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Some objects are not that easy to recycle. Sometimes it's simpler to throw them in the bin. For example, thousands of old crayons from all over the country get thrown away without being recycled. 

In the US, entrepreneur Kim Martonosi decided to find a way to help with the crayon problem by creating her business, Crazy Crayons. With the help of her kids, she sorts the worn and broken wax sticks by colour. Then, they melt the bins of blues, greys, light greens and pinks down to a gooey swirl before shaping the goo into new creations like stars, earthworms and simple sticks. 

Over the past 25 years, Crazy Crayons has salvaged just over 120,000 pounds of colourful wax, the equivalent of about 12 million new colouring tools.

Crayons can not just be thrown into one of the recycling bins as they're made from petroleum-derived paraffin wax, not plastic, paper or metal.

To make our world a better place, we need to start recycling waste objects. However, just like Martonosi, most people responsible for unusual recycling function independently of the government. 

But how does one recycle items such as toothbrushes or shoes? 

To recycle old toothbrushes, we look at the recycling program called TerraCycle, working with the Colgate brand. TerraCycle transforms old toothbrushes, squeezed-out toothpaste tubes, empty floss containers, battered toothbrushes, and all their packaging into new plastic products.

You can simply register online, where you will then receive an email from Terracycle with your shipping label. You place this label on the package of your tooth-cleaning leftovers and post them off, free of charge. 

Let's focus on the next recycling item, shoes. Once you see your athletic shoes are worn out, don't throw them away. Instead, donate them to a local organisation that will accept them. For example, in the US, you can look up From The Sole or Soles for Shoes, and they will help you find a new home for your shoes.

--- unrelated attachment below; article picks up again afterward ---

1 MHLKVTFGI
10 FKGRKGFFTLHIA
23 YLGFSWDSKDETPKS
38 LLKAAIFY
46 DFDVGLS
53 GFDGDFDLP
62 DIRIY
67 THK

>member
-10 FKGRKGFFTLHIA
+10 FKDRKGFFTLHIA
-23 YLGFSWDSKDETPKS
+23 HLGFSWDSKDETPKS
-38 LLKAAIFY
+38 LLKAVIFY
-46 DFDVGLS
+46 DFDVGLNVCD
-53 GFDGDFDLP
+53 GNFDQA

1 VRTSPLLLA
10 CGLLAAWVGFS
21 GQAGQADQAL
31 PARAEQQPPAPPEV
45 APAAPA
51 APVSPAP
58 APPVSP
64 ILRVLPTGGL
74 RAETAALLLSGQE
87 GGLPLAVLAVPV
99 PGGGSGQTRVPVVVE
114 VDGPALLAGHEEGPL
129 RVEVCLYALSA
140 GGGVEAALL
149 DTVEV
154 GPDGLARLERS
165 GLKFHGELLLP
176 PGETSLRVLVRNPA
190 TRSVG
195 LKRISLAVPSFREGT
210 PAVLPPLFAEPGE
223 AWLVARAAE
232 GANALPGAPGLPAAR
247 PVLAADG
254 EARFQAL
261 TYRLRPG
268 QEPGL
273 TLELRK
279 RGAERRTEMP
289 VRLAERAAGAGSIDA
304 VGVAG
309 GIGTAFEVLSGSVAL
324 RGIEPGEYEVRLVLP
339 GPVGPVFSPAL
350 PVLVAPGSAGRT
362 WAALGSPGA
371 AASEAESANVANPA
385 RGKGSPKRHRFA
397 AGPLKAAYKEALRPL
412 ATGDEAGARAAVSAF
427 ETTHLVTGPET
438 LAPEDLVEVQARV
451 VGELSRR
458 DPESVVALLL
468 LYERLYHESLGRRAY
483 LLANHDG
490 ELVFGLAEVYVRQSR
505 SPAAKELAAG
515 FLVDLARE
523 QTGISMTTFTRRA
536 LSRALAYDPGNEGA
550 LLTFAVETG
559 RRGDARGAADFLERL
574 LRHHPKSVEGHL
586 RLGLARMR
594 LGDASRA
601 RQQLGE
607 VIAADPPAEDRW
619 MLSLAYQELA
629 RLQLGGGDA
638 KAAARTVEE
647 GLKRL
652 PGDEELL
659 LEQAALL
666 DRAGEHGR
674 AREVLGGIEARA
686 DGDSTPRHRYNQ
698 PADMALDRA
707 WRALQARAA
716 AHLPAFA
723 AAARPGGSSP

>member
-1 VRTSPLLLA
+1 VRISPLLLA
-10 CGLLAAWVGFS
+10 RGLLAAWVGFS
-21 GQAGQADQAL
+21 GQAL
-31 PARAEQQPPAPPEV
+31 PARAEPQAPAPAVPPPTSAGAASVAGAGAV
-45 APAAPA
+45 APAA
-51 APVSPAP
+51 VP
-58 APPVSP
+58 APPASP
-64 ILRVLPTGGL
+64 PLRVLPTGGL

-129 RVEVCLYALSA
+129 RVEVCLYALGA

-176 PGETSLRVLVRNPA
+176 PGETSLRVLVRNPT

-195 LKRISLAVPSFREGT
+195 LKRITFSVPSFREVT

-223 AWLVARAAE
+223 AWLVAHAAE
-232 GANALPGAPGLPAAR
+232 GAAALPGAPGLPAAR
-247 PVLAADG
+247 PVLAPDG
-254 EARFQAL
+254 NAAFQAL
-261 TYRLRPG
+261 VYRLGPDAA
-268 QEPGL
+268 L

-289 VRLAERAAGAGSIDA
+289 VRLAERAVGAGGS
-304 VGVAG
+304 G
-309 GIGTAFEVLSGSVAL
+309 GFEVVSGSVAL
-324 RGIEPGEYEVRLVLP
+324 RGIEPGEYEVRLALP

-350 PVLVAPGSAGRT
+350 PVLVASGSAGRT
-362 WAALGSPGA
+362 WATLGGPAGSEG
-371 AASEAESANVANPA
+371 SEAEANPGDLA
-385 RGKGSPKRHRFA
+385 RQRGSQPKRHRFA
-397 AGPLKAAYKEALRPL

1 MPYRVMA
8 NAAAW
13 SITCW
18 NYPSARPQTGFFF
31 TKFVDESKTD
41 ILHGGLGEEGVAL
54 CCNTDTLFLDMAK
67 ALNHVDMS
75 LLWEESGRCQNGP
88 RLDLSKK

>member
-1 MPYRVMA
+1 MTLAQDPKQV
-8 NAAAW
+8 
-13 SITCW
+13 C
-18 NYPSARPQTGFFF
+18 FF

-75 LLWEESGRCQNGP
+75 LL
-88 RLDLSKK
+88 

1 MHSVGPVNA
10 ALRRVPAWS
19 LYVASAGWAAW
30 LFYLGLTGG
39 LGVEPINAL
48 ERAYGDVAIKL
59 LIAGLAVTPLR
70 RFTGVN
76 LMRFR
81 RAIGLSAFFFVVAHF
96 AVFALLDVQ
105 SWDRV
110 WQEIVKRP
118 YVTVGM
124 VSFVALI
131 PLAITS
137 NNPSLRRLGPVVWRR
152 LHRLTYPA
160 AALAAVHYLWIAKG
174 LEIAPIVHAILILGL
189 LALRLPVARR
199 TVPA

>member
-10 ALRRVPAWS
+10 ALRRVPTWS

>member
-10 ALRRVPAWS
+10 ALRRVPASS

Or, when your sneakers have really seen the end of their days and are well and truly busted, you can donate them to any Nike or Converse store. As part of their Reuse-A-Shoe program, Nike has collected more than 28 million pairs of athletic shoes since the 1990s. They've partnered with other companies to turn your destroyed footwear into track surfaces, basketball courts, and playgrounds. 

Another company trying to do better with worn-out footwear is Asics. Asics has partnered with a recycling company called I:CO to transform your junk sneakers into new products – like soles for new shoes.

Oh, yes, let's not forget the first topic of discussion on how to recycle crayons. You can take your crumbled old art supplies to the National Crayon Recycle Program in Colorado, USA, which collects the materials for Crazy Crayons. 

Another easy way to make new crayons is to start a crayon recycling program yourself. Gather all the colours in different containers, melt them and create new colour crayons from the leftover small ones. Or, you can be creative and melt them onto a canvas to make stunning artwork. Who knows... you might just be the next Picasso!

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